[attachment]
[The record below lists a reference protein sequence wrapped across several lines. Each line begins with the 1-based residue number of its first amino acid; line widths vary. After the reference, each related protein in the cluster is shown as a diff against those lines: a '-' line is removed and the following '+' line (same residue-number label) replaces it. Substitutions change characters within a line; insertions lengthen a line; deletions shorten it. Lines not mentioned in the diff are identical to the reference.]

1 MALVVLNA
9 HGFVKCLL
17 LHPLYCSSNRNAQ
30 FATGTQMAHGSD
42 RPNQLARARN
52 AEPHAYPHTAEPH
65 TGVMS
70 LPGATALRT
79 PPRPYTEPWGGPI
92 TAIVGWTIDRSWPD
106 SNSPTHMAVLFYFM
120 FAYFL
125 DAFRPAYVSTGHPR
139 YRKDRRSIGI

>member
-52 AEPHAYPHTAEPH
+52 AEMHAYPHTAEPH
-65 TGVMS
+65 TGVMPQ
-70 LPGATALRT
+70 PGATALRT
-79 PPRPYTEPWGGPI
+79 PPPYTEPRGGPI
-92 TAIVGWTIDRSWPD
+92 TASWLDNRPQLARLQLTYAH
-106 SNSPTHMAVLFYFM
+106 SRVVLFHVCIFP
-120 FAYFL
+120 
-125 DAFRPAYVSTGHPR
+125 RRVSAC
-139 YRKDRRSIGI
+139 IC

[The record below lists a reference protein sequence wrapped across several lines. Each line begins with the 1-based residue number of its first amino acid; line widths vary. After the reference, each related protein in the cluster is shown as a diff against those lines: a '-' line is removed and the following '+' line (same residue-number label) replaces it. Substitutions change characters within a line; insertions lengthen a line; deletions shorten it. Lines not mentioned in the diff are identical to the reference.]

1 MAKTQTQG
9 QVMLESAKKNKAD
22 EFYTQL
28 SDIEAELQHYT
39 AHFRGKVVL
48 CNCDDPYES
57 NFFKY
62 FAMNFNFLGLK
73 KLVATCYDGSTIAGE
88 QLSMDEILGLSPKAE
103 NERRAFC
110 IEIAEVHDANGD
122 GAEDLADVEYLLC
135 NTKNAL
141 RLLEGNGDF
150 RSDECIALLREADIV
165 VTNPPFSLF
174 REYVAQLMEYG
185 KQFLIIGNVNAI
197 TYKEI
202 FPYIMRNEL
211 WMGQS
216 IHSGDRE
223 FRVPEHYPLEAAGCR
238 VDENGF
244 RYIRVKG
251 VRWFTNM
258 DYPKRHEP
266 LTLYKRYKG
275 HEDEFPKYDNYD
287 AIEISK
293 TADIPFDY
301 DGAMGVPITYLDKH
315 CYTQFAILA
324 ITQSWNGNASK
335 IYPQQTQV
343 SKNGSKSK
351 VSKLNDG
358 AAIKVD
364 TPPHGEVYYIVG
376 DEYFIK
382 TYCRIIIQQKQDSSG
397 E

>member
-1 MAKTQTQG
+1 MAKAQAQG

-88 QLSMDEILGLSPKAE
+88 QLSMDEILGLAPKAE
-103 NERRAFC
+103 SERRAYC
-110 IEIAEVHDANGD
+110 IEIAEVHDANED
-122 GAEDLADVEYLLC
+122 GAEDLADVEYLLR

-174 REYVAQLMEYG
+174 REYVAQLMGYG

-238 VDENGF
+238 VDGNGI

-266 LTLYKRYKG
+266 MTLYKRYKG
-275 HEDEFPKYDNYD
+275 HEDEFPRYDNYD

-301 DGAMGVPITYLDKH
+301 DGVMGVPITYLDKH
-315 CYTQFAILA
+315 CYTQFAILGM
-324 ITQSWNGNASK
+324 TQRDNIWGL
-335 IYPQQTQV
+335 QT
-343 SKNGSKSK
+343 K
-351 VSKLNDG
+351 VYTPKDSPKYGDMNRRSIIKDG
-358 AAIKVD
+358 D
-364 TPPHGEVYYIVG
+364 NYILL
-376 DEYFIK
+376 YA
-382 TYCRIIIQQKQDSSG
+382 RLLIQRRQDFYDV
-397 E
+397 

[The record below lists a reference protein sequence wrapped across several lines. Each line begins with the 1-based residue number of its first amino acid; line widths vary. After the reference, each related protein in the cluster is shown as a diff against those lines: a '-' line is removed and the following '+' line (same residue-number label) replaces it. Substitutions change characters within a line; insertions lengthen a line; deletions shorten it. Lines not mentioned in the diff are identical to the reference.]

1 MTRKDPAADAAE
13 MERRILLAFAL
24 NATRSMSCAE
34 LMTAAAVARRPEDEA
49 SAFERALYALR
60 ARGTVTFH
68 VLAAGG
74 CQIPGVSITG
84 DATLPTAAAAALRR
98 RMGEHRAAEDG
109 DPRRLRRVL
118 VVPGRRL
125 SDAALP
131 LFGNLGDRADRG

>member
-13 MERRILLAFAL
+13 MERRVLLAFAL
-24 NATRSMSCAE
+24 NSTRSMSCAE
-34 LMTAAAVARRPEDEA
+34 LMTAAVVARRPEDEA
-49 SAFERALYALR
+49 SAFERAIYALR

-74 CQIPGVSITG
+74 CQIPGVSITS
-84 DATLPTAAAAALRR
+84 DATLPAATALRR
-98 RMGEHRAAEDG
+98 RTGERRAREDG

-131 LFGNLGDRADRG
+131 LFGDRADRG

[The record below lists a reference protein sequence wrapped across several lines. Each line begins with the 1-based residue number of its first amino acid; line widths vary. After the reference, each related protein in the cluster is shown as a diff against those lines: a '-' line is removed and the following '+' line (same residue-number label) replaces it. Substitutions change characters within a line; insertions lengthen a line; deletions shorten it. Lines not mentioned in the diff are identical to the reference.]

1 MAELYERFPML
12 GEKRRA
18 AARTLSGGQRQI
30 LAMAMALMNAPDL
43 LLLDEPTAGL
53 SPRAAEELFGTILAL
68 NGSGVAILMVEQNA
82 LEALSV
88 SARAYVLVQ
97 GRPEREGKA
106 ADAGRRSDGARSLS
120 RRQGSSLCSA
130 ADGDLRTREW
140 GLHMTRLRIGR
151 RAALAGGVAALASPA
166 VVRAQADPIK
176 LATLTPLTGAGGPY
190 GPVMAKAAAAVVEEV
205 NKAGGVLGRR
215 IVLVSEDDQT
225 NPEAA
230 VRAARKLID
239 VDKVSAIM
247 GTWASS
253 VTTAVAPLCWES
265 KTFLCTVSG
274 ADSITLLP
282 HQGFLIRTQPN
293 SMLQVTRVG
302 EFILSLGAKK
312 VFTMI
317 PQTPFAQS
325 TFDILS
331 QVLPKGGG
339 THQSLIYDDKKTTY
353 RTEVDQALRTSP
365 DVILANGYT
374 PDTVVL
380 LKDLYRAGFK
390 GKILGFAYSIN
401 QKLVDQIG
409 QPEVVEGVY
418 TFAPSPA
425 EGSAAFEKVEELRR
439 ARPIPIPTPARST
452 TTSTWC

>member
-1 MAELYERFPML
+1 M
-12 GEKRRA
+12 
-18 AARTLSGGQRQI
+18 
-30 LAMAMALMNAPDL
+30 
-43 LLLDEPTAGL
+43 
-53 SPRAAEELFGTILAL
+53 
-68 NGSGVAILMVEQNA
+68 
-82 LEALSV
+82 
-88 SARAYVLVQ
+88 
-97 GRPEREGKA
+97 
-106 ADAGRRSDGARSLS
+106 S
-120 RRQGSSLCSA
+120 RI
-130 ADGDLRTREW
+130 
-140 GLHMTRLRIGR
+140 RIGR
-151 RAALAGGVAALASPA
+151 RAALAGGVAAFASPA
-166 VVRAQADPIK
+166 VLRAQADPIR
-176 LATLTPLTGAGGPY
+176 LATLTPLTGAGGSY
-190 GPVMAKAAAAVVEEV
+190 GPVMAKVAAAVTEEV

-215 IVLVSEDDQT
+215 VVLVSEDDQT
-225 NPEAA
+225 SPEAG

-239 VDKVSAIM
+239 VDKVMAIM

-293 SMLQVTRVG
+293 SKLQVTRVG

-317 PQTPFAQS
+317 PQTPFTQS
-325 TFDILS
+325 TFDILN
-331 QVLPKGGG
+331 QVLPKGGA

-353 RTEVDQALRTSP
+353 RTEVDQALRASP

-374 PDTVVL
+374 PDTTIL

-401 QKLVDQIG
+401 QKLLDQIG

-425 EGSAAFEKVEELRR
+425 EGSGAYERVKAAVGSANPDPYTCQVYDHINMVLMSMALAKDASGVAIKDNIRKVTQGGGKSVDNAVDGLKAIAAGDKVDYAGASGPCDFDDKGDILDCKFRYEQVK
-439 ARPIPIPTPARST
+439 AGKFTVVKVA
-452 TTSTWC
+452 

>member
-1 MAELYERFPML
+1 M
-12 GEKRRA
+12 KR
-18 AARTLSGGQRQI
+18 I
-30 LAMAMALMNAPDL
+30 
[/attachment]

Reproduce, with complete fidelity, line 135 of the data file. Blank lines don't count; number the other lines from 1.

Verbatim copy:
>member